Decades of research have demonstrated that the thyroid plays a key role in regulating the body’s metabolism, affecting weight gain and related metabolic problems like diabetes, high cholesterol and fatty liver disease.
But scientists are still exploring the way thyroid hormone interacts with the cells of the body. In doing so, they have uncovered a fascinating aspect of the thyroid’s mechanism that until now hasn’t been clearly understood…
The subtlety of thyroid function
Researchers at the University of Pennsylvania have discovered that the thyroid operates less like an on/off switch and more like the dimmer that gradually adjusts the brightness of your light fixture.
“We were able in this study to show that thyroid hormone doesn’t just turn things on or off, as the canonical model suggests, but instead more subtly shifts the balance between the repression and enhancement of gene activity,” says principal investigator and Penn Medicine professor Dr. Mitchell Lazar. “Yet, as people with hypothyroidism know, the lack of thyroid hormone can have profound effects on the body.”
The study focused on TR-beta, the main receptor in the liver. TR-beta regulates some of the thyroid hormone’s most important metabolic effects, including the lowering of cholesterol levels.
When thyroid hormone binds to TR-beta, it can function as a sort of dimmer switch, shifting the balance in favor of more gene activation at some sites and more gene repression at others — instead of simply turning the entire network of genes on or off, as once thought.
The researchers say more work needs to be done to clarify why thyroid hormone acts in this more subtle way when binding to TR-beta. But they believe the findings are a significant advance in understanding thyroid biology, and that they can be used to develop more precise medicines targeting a number of metabolic diseases.
What’s the right level for thyroid treatment?
If your doctor suspects your thyroid may not be working properly, they will likely start by testing your level of thyroid-stimulating hormone (TSH). According to the American Thyroid Association, adults with a TSH level of 0.4 to 4.0 milli-international units per liter (mlU/L) are considered to have normal thyroid function.
TSH levels under 0.4 mlU/L indicate you could have hyperthyroidism, a condition where your thyroid is producing too much thyroid hormone. Symptoms include heart palpitations, tremors, disrupted sleep, frequent bowel movements and unintentional weight loss. Untreated hyperthyroidism can contribute to abnormal heart rhythm and worsen osteoporosis.
When your TSH levels measure above 4 mlU/L, you likely have hypothyroidism, or underactive thyroid. Your TSH levels are abnormally high because your body is producing more TSH in an effort to get your thyroid to release more thyroid hormone.
Signs your thyroid is underactive include weight gain, fatigue, thinning hair, stiff or painful joints, memory issues and increased sensitivity to cold. Left untreated, hypothyroidism can lead to obesity, infertility and heart disease, so doctors will usually prescribe a thyroid hormone replacement medication like levothyroxine.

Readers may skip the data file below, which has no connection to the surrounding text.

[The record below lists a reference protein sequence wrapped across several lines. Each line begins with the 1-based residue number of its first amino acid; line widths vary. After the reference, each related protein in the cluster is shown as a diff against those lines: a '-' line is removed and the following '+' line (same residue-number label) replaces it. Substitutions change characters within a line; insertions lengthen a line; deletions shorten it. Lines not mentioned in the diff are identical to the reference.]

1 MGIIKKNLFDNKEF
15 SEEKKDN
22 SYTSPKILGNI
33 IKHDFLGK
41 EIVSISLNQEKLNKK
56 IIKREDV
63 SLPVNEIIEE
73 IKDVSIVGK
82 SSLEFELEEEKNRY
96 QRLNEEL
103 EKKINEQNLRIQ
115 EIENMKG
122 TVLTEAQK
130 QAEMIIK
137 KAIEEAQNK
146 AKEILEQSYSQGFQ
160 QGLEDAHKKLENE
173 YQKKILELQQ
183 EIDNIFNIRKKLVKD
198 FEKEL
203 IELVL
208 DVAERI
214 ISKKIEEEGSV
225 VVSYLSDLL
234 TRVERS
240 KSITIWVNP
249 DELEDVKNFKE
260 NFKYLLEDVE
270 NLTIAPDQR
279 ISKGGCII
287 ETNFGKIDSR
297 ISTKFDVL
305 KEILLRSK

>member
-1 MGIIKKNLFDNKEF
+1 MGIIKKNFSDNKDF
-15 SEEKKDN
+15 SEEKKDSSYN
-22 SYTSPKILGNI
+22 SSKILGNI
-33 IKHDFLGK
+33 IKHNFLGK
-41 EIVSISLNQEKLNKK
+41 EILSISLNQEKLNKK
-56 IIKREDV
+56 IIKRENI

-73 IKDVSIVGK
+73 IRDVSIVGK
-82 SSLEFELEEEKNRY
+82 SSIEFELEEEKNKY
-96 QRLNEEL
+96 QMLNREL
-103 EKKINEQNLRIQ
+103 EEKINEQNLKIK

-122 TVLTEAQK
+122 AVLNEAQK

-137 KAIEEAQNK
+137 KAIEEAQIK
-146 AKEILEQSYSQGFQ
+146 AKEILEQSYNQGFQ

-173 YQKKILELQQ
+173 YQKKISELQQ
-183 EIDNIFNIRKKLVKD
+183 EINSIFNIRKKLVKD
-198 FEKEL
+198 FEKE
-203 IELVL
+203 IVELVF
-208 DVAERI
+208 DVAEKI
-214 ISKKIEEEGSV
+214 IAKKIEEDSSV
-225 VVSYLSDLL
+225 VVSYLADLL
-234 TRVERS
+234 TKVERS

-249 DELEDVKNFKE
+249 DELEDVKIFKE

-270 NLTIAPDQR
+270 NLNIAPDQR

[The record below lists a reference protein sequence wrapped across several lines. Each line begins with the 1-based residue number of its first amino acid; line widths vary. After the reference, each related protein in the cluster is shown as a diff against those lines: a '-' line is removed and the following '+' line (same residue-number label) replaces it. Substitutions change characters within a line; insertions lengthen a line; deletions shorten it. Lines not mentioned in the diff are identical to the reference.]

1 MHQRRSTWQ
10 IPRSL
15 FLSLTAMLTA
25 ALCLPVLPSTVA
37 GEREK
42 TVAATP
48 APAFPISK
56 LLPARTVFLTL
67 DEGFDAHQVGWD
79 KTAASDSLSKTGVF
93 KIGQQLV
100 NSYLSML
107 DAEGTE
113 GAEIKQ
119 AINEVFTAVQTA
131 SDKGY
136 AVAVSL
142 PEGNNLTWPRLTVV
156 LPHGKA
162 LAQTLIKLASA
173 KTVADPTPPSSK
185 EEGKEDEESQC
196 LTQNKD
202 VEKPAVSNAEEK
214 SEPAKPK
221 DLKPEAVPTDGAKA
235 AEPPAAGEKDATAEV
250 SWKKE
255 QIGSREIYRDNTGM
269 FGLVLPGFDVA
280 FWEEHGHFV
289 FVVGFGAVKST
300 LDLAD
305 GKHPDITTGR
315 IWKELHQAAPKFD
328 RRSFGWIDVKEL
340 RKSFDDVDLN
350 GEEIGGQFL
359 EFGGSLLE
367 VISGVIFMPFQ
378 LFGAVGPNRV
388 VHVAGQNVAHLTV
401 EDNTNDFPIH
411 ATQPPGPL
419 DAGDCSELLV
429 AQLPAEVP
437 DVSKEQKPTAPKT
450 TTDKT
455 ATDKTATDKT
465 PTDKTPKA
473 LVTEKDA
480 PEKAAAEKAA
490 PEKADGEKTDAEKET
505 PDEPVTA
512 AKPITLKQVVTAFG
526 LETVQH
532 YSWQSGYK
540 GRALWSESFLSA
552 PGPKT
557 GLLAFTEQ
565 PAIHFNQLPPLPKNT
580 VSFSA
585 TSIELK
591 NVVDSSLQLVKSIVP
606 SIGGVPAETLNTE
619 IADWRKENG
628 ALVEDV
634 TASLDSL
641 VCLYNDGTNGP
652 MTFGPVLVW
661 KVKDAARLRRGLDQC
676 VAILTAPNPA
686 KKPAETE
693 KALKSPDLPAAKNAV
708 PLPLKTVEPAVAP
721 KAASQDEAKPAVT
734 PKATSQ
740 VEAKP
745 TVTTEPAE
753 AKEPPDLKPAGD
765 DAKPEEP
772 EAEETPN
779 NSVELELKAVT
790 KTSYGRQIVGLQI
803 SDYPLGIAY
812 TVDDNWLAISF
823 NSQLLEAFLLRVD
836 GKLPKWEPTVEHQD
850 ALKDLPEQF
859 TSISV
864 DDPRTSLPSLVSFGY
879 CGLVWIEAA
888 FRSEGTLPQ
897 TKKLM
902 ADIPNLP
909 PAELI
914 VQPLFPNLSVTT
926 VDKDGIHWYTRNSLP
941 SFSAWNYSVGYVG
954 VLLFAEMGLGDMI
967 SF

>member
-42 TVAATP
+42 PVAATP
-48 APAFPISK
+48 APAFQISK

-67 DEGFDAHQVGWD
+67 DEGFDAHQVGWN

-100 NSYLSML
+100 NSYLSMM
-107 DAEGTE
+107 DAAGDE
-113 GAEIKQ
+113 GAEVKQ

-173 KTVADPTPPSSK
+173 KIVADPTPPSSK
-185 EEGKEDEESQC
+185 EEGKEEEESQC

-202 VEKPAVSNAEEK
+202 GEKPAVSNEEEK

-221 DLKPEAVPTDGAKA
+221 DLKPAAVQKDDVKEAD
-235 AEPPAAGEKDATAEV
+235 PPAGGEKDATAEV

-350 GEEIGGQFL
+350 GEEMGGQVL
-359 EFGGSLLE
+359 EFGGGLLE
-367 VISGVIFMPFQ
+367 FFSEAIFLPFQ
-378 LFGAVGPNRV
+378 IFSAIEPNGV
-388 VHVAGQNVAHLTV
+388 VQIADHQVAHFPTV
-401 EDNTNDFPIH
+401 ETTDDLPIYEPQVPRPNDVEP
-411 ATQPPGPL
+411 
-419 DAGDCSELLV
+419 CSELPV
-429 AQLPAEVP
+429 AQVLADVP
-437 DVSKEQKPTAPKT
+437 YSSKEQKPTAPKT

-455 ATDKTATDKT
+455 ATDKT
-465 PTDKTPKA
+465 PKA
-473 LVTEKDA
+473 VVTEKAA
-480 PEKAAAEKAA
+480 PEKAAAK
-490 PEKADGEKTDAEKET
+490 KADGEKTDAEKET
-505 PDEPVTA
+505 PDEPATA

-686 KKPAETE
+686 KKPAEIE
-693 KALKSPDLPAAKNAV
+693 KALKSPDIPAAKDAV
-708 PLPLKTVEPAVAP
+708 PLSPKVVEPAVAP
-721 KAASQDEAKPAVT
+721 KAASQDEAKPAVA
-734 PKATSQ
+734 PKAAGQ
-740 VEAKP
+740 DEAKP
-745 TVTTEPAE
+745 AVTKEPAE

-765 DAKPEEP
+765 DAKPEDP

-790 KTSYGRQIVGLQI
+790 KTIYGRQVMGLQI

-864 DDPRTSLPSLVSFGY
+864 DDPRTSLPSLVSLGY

Most physicians won’t prescribe thyroid medication unless TSH levels surpass the 4 mlU/L mark. However, the National Academy of Clinical Biochemistry has recommended beginning treatment at 2.5 mlU/L or higher, especially if the patient has cardiovascular risk factors. One study recommends clinicians consider gender, age, pre-existing conditions, symptoms and quality of life when deciding whether to prescribe thyroid medication to patients whose TSH is above 2.5.
If your TSH levels are in the 2.5-to-4.0 range, and you’re at higher cardiovascular risk and/or experiencing some or all of the symptoms of an underactive thyroid, you may want to talk to your doctor about whether you should begin thyroid hormone replacement.
It’s also a good idea to support good thyroid function with nutrients like iodine, copper, selenium and zinc. The thyroid needs iodine to produce thyroid hormone, so it’s important that your diet includes plenty of iodine-rich foods. Some good sources of iodine include organic yogurt, cranberries, iodized salt, navy beans and sea vegetables like kelp and wakame.
Be aware that it gets more difficult for your body to absorb iodine as you get older, so you may need an iodine supplement to ensure you’re maintaining healthy levels of the nutrient. Also, combining iodine with the amino acid L-Tyrosine can increase thyroid hormone efficiency.
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Discovery Illuminates How Thyroid Hormone ‘Dims’ Metabolism — Penn Medicine News
Interpreting Thyroid Levels Tests — Healthline
The Normal TSH Reference Range: What Has Changed in the Last Decade? — The Journal of Clinical Endocrinology & Metabolism
What do different TSH levels mean? — Medical News Today
Hypothyroidism (underactive thyroid) — Mayo Clinic
What Your Hypothyroidism Test Results Mean — Everyday Health